September 21st – 30th, 2012
‘Western’ Palm Warbler
It was another productive ten days at Fish Point from September 21st – 30th and a nice variety of birds were recorded on most days throughout the summary period. In all, 96 species were documented over ten days and 329 birds of thirty-eight species were captured in 522 net-hours, for an average catch-rate of 0.63 birds/net-hour. Twelve fall ‘firsts’ were noted. By comparison, 85 species were tallied from September 11th – 20th and 271 birds of twenty-five species were banded in 372 net-hours (0.73 birds/net-hour). The weather was cooperative from the 21st – 31st, with just one morning of rain, although the winds were mostly from the west and southwest during the first five days of the summary, which made for a somewhat quiet time up to the 26th. The average dawn temperature was 15° C during the summary period, with a high of 19° C on September 26th and a low of 11° C on the 24th. The average daily species count was 46, with a high of 59 on the 27th and a low of 32 on September 21st.
Migrants were fairly low-key on the 21st and there wasn’t much to report apart from some thrushes (9 Swainson’s and 9 Gray-cheeks were banded) along with small numbers of Red-eyed and Philadelphia Vireos, some Blue Jays and Red-breasted Nuthatches, and three warbler species. There were a few more birds around the next day but the netting area was quiet, with just nine birds captured in thirty net-hours. The highlight on the 22nd was a station-high 15 Bald Eagles (all sub-adult save one) sitting on the tip during the census. The gulls were not very pleased about this! The previous high count for eagles was ten recorded last year. Seventy-seven Blue Jays were noted flying off the tip as well.
Although thrush activity finally dried up in the netting area, a nice range of other species were captured in small numbers on September 23rd including Yellow-bellied Flycatcher, Red-breasted Nuthatch, and six warbler species. Eleven warbler species were recorded on the day along with the first Dark-eyed Juncos of the fall. Almost 3000 cormorants and 1200 gulls were counted at the tip, including at least 60 Bonaparte’s Gulls. Fifty-five species were tallied in the official count area on the 24th including fall ‘firsts’ for Rock Pigeon (likely someone’s racing pigeon), Golden-crowned Kinglet and Fox Sparrow. A small pocket of migrants along the east shore on the census included 13 Red-breasted Nuthatches and a surprising 11 Blue-gray Gnatcatchers. Fourteen warbler species were noted including a couple of Northern Parulas.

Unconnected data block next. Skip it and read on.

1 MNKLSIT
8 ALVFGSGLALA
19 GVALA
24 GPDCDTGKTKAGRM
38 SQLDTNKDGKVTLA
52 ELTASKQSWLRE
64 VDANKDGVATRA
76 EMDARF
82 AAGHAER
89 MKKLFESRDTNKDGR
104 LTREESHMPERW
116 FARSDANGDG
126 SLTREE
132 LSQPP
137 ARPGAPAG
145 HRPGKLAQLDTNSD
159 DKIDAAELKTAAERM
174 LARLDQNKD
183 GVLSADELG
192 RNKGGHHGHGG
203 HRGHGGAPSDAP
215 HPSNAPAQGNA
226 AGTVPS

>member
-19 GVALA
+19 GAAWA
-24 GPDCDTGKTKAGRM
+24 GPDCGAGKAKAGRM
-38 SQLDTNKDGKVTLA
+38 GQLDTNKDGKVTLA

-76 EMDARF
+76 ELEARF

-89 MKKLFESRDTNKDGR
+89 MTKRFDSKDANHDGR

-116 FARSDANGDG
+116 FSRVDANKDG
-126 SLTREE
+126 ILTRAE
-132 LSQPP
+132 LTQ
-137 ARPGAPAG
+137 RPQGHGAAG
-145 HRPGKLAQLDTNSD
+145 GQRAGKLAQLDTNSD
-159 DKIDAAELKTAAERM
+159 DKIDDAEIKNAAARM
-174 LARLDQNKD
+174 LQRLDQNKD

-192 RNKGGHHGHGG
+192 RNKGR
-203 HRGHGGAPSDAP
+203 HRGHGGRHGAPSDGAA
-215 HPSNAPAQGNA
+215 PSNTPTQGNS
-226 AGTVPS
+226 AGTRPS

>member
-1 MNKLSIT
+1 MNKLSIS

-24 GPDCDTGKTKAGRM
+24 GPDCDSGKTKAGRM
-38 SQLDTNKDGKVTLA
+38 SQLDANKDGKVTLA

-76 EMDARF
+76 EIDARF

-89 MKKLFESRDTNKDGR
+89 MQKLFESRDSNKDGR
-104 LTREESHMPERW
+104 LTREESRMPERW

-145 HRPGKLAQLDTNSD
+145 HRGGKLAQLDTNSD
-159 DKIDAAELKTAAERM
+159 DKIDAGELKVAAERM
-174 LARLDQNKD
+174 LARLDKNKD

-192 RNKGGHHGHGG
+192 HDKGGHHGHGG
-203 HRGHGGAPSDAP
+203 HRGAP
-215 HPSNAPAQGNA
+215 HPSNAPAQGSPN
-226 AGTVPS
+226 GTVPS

While most of the gulls at Fish Point tend to roost far out on the tip (app. 1 km), another nine Bald Eagles encountered on census on September 25th shifted roughly 1100 gulls into better viewing range, which revealed at least 50 adult Great Black-backed and 2 adult Lesser Black-backed Gulls. Ring-bills made up the majority of the flock along with smaller numbers of Herring. Some light but steady rain on September 26th made for just three hours of morning coverage and not many birds were recorded with the exception of small numbers of eight warbler species, 10 banded Swainson’s Thrushes and 9 Gray-cheeks, and a few White-throated Sparrows.
Strong northeast winds the following day prompted a good pulse of migrants and 59 species were documented on the 27th during the morning coverage period, including fall ‘firsts’ for Pine Warbler, Chipping, Lincoln’s and Eastern White-crowned Sparrow. Highlights included 6 Northern Harriers, 4 flycatcher species (including a fairly late Eastern Wood-Pewee), 175 Blue Jays, 15 warbler species, and 82 White-throated Sparrows. The 28th was not quite as active – 51 species were tallied, including nine warbler species, and 54 birds of sixteen species were banded. An Eastern Towhee was new for the fall.
The final two days of the month were also moderately active, with 48 species noted on the 29th including 100 Blue Jays, 77 Golden-crowned Kinglets, six warbler species, and 27 White-crowned Sparrows, and 43 species on September 30th. Thirty-four individuals of fourteen species were captured on the 30th including ones-and-twos of Blue-headed Vireo, House Wren, Winter Wren, both kinglet species, three thrush spp., and a noisy Brown Thrasher.
PIBO’s next migration summary will be posted on October 12th.
Photo: Sumiko Onishi